Domaine Paul Corneau
The Domaine Paul Corneau was established in 1977 on clayey-limestone soil, over 13.5 hectares situated in the communes of Pouilly sur Loire and Saint Andelai.
About Pouilly sur Loire
The origins of the Pouilly Vineyard seem to date back to the 5th Century as a Gallo-Roman estate in the early days of the Empire. It is formed from the Latin name Paulium and the Gaul suffix accus (Paulus Domaine). Around the year 680, Bishop Vigile left the Pouilly estate to Notre-Dame-d’Auxerre Abbey.
The Pouilly/Loire wine-producing era expanded significantly under the religious settlements, particularly the Benedictines. This is not by coincidence. It is explained that wine growing is only profitable after long years of operating at a loss and any profits are always hazardous . The monks, unhampered by personal or family commitments, were able to achieve this profitability at a distance. On one of the sloping vineyards overlooking the Loire, an area of about 4 hectares has retained the appellation Loge aux Moines (Monks’ Lodgings). There once existed a house here, where passing pilgrims were lodged free of charge and the house, served my members of a religious order, acquired its resources from gifts to the religous foundation. One of these donations served to provide the pilgrims with wine made from a vine located in the Lodges, hence the name Loge aux Moines.
Once the feudal system became firmly established in the 10th century, the wine grower had a far from enviable life. Besides his ever increasing number of tasks to the lord of the manor, he also had to abide by the law. The lord set the “banns” for grape harvests reserving the best period for himself with the wine growers only harvesting only after him and dependent on the Lord’s press as the only person authorized to possess one, as he was the only person able to build an oven or mill.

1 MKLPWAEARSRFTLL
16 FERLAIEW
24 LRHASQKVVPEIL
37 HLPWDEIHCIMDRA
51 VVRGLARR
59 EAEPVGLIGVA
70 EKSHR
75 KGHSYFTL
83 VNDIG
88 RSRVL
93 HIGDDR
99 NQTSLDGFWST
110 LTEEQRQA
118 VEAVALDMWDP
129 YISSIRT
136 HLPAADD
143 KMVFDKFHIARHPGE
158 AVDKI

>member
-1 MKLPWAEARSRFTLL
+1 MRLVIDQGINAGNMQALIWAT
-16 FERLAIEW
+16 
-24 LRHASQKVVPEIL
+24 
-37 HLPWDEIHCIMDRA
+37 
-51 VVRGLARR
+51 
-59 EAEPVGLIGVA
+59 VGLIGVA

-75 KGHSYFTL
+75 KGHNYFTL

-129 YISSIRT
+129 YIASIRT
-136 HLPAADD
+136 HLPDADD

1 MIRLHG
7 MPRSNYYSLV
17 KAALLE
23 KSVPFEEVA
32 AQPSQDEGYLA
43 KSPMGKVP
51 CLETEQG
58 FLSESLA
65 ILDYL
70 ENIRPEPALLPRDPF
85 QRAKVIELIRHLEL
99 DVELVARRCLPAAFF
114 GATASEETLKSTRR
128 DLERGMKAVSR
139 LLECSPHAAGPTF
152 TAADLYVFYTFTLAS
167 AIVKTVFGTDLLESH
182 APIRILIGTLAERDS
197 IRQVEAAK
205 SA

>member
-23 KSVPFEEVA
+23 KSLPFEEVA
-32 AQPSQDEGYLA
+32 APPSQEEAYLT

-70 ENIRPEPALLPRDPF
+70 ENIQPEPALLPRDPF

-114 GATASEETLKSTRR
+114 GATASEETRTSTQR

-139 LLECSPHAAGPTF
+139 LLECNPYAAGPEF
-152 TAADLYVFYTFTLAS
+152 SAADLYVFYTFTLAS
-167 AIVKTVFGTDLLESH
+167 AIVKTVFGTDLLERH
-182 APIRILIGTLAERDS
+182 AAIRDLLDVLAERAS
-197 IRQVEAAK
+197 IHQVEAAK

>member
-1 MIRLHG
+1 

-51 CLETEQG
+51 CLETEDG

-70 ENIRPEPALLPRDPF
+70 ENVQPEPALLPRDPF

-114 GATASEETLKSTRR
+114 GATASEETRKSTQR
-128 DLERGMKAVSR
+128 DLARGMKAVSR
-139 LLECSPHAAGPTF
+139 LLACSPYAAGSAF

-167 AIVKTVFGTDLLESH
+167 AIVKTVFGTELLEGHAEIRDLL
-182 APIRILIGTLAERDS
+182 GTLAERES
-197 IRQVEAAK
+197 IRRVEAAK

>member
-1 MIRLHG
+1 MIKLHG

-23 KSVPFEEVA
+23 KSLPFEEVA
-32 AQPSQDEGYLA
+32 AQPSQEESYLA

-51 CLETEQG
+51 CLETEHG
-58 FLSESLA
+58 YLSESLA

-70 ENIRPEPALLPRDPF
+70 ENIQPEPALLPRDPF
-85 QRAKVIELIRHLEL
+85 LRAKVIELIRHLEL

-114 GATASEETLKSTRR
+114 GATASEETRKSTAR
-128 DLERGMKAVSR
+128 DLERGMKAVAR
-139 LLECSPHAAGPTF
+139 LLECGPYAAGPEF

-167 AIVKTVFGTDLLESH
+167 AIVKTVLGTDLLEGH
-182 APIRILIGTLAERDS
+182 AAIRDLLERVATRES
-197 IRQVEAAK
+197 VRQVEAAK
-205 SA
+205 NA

Many lords living at the end of the 11th century left for the wars in the Holy Land and sold their assets to finance their crusades. Thus the fiefdom of Pouilly was sold to the Benedictins de La Charité for the sum of “3,100 sous and a silver mark”. Another monastic influence – the Carthusian monks of Bellary installed in 1209.
Pouilly wine was renowned during the 12th century. A fable titiled La Bataille des vins (Battle of the wines) boasted the best crus in France and particularly those of Pouilly which already enjoyed tremendous popularity. From 1356, the Pouillyssois, along with the rest of the kingdom, suffered from the torments of the Hundred Years War. The decades of war and their epidemics laid waste to the region. The wine-growing tradition nevertheless remained firmly fixed on the slopes.
More recently, acts drawn up by notaries prior to the Revolution mention several Communities of Winegrowers. After 1789, the peasants became owners of the national assets and lands possessed by the nobles and the clergy.
In 1888, mildew invaded the vineyards, with not one single basket of grapes leaving the stations of Mesves, Pouilly or Tracy, whereas previously Pouilly station alone dispatched up to 3000 tonnes in a good year. The winegrowers had just learned how to treat mildew when phylloxera (a devastating insect native to America) appeared in 1890. This led to ruin and many wine growers switched to other interests. After attempts to treat the vines failed, they were all uprooted in the next decade, with only a few vines being planted after grafting onto American rootstock.
The delimitation of the production area was decided in 1929. The Pouilly crus quickly regained their previous reputation and their quality was confirmed by the granting of two AOC labels in 1937:
Pouilly-Sur-Loire for the chasselas grape and Blanc-Fume de Pouilly or Pouilly Fumé for the sauvignon grape.
The description of the vinification process at Pouilly-sur-Loire is deliberately very general on the methods employed. Each wine producer uses the same techniques (or more rarely others0 according to his own “finesse shot”, ie. according to the vintage, the land, his expectations for the wine and his experience, even intuition. He will not hesitate to adapt the vinification method. This is very important and explains, with obviously and most importantly the notion of different lands, why our Pouilly wines can vary from one cellar to another. This diversity is very much a strength, especially in a world becoming standardized. The harvesting period is from the end of September to the end of October. Once the harvest is done the grapes are pressed and by the third day racking the must occurs. Alcoholic fermentation then takes place over the next 15 days to 3 weeks. Racking occurs in January, Filtration in March, with bottling in April and beyond.